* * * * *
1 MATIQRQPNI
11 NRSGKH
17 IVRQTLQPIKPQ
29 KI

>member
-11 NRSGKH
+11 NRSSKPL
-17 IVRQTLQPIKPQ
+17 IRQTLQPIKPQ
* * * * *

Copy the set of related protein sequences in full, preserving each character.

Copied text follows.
1 MATIQRQPNI
11 NRSGKH
17 IVRQTLQPIKPQ
29 KI

>member
-11 NRSGKH
+11 NRSSKPL
-17 IVRQTLQPIKPQ
+17 IRQTLQPIKPQ